2. Lush Rainforests:
The Sumatran rainforests, part of the larger Leuser Ecosystem, provide an exquisite backdrop for your adventure. The verdant, diverse, and pristine forests are a haven for countless wildlife species, not just orangutans.
3. Ethical Wildlife Viewing:
Responsible tourism is at the core of orangutan trekking in Sumatra. Guides and tour operators follow strict ethical guidelines to ensure the well-being of orangutans and their habitats.
4. Close Encounters:
The guided treks offer a chance to come within close proximity to orangutans, providing an intimate and memorable experience with these remarkable creatures.
5. Supporting Conservation:
By participating in orangutan trekking tours, you contribute to the conservation of this endangered species and their habitats. The funds generated often go toward local conservation efforts.
6. Immerse in Local Culture:
The trekking experience also allows you to engage with local communities and learn about their traditions and way of life. It’s a cultural and ecological journey in one.
7. Unforgettable Memories:
The sheer uniqueness of the experience, the remarkable sightings, and the sense of being in a world far removed from urban life make this adventure an unforgettable memory that will last a lifetime.
Where to go trekking with orangutans in Sumatra?
The journey begins with your arrival in Sumatra, and the nearest major gateway is Medan, the capital of North Sumatra. Medan’s Kualanamu International Airport is well-connected with both domestic and international flights, making it a convenient starting point for your adventure. All orangutan treks will start from the town of Bukit Lawang.
Upon arrival in Medan, you have a few options to reach the orangutan trekking destination:
Hiring a Private Car
One of the most comfortable ways to travel from Medan to Bukit Lawang is by hiring a private car. The journey takes approximately 3-4 hours, depending on traffic conditions. Private cars provide flexibility and comfort, but it can be a more expensive option. Because it’s Indonesia and they have subsidized gas prices, you won’t need to pay much for this drive.
You can expect to pay about 700k-1m IDR depending on your negotiation skills which is very cheap considering how far you’re driving.
An alternative and more budget-friendly option is to take a public bus from Medan to Bukit Lawang. While this mode of transportation might be less luxurious, it allows you to experience local life and provides cost savings.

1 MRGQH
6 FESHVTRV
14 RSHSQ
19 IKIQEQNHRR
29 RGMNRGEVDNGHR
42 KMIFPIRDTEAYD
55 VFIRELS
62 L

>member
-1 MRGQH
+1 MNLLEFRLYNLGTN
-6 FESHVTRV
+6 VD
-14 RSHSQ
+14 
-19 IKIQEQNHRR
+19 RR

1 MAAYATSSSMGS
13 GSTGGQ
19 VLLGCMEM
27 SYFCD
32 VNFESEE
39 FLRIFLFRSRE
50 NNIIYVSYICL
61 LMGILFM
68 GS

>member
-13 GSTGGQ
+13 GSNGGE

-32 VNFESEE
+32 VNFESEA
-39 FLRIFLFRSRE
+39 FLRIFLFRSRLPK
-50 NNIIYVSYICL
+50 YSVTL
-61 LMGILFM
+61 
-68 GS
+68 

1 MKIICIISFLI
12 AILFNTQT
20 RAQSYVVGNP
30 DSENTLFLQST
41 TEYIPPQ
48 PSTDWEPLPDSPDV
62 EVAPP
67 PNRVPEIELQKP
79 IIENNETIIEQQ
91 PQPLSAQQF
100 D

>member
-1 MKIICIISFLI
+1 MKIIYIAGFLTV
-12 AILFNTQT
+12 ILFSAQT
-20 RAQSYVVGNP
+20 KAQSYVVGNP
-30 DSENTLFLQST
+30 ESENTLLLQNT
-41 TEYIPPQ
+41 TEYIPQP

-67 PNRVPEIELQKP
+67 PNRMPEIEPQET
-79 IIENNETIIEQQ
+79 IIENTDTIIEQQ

Planning Your Orangutan Trek
Once you’ve reached Bukit Lawang, you’re on the doorstep of the Gunung Leuser National Park, the primary orangutan habitat in Sumatra. Now it’s time to plan your trekking adventure.
Finding a Tour Operator or Guide for the orangutan hike
While it’s possible to explore the park independently, it’s highly recommended to book a tour or hire a knowledgeable guide. Experienced guides are familiar with the rainforest, the orangutans’ habits, and can ensure your safety throughout the journey. To choose the right guide or tour operator:
- Look for recommendations and reviews from fellow travelers.
- Select operators who prioritize responsible and eco-friendly tourism practices.
- Ask about the size of the groups they lead and the type of treks they offer to ensure it aligns with your preferences.
In the end, we just had our guesthouse arrange the trekking and guide for us. There are so many tour operators that do the trip but we wanted to keep it simple and trusted our guest house to the do the work.
Where to stay in Bakit Lawang
There are a plethora of places to stay in Bakit Lawang in all price ranges that offer you super close proximity to the orangutan treks. Note that there isn’t much going on in the village here so it’s unlikely you’ll leave your guesthouse much to explore the town as it’s not that type of place.
I ended up staying at Sam’s Bungalows which was very spacious and comfortable. The price was also very reasonable and the rooms are huge.
The food at the restaurant was also very good with incredible beef rendang which is native to this area. This is also one of my favorite dishes in the entire world when it’s done right.